Monday, July 03, 2006

I know a guy...

It was two hours before showtime and I was halfway through a shower. Suddenly, the thought occurred to me.
“Did I remember to pack pants?”
I don’t know why I had this thought mid-rinse. Why does anybody have those types of thoughts? It’s like when you’re at the airport, ready to board the plane for a two week vacation and you suddenly wonder if you turned the stove off? It’s not as if you passed a stove in the airport that triggered this thought. It just…happened. And quite often, the answer to the question that just popped into your head for no apparent reason is, “no.”
That was the answer to the pants question.
I spend about 100 days living out of suitcases. Percentage-wise, I think I’m a pretty good suitcase packer. But about five percent of the time, I show up and realize that I’ve neglected something that is vital to the show. Some items are easy to replace; socks for example. I can do without a tie for if I have to. Ditto for underwear. But shirts and pants are a different story. I usually travel in the most comfortable clothes possible, meaning a T-shirt and jeans. I often take the return flight still wearing my stage clothes if it's a morning or afternoon show. Of course, I always feel sorry for my seatmate because, whether a show is good or bad, comedy makes you sweat just slightly less than your average marathon runner.
Needless to say, a T-shirt and jeans aren’t the best attire for doing a corporate comedy show, unless the corporation happens to be the Truck Stop Owners of America. I once had to perform for a bunch of insurance agents in my T-shirt/jeans attire because the airline lost my luggage. Other than funeral home directors, insurance salesmen are the last consistent suit wearers in the world. Every other industry has adopted the “business casual” approach, meaning khakis that make all female employees’ asses look too fat and shirts with the company logo. I always thought “business casual” attire was supposed to make you feel more comfortable at work as opposed to make you feeling like a clone that could be replaced at any moment with somebody else who looked just like you.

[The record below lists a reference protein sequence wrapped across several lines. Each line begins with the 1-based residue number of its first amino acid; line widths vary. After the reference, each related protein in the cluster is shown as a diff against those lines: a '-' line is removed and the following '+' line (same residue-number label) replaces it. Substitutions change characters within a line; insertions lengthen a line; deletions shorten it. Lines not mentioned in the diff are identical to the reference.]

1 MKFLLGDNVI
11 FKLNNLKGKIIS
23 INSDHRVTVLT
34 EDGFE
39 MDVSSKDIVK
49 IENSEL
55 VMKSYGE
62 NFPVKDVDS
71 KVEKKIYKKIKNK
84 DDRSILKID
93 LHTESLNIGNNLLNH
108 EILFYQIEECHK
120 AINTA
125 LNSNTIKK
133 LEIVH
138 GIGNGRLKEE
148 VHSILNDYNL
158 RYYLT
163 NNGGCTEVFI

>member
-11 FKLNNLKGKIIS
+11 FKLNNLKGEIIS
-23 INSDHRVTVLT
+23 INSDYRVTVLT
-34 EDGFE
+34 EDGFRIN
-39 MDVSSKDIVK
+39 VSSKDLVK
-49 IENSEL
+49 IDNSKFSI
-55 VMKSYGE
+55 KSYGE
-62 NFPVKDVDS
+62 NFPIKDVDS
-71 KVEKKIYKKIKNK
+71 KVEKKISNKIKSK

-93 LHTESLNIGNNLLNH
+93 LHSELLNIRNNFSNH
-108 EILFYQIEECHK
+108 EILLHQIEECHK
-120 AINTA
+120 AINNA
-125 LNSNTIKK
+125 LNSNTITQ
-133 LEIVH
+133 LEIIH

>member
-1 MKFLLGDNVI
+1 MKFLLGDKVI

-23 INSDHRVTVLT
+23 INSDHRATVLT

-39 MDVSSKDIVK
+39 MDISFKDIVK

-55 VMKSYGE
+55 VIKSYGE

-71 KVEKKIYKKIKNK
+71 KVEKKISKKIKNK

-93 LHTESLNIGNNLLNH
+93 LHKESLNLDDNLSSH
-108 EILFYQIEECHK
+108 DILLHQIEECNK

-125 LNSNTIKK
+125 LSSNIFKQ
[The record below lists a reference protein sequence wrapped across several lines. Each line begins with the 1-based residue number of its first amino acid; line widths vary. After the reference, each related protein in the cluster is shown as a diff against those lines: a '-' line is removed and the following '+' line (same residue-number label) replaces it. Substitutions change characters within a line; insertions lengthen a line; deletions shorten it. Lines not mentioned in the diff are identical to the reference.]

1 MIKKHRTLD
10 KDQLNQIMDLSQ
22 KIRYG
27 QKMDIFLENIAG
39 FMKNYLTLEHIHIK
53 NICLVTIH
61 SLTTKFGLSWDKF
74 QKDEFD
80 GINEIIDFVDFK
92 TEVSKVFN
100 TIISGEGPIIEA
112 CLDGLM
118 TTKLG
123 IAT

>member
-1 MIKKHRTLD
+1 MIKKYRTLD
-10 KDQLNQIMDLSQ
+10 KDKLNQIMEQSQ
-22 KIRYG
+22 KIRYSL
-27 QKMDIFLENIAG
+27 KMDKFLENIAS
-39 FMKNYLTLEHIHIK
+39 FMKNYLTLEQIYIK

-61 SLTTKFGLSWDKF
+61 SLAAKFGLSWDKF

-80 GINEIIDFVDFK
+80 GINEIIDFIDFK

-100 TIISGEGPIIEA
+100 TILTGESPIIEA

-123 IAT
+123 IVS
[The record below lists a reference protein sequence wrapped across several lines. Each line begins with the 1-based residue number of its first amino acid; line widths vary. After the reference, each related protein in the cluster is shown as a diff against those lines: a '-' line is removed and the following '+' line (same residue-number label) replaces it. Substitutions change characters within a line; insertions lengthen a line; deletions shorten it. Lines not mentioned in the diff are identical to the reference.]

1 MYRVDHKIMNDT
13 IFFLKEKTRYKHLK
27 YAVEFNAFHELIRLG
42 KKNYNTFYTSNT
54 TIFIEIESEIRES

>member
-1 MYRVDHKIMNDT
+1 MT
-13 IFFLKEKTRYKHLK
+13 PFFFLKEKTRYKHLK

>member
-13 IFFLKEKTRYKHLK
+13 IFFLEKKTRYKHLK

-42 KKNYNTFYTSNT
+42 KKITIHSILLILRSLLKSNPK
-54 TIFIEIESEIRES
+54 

But insurance guys still wear suits. And, judging from the tepid reaction I received when I bounded onto the stage in my T-shirt and jeans ensemble, they only feel comfortable around other people in suits. I tried to make a joke out of my attire but the audience just looked at me as if to say, “you’re not one of us.”
The audience on this particular night was Nikon Instruments, a bunch of people who sold microscopes. I assumed they would not be wearing suits. After all, they probably spent most of their day in dark laboratories where nobody could see them anyway.
But they still wore pants, thus I needed them for this job. Sure, speakers are supposed to imagine the audience in their underwear but you don’t say, “and vice versa” after that. I dashed to the bell desk at the Doral Hotel in Miami and inquired where the closest mall was. “About three miles,” was the reply.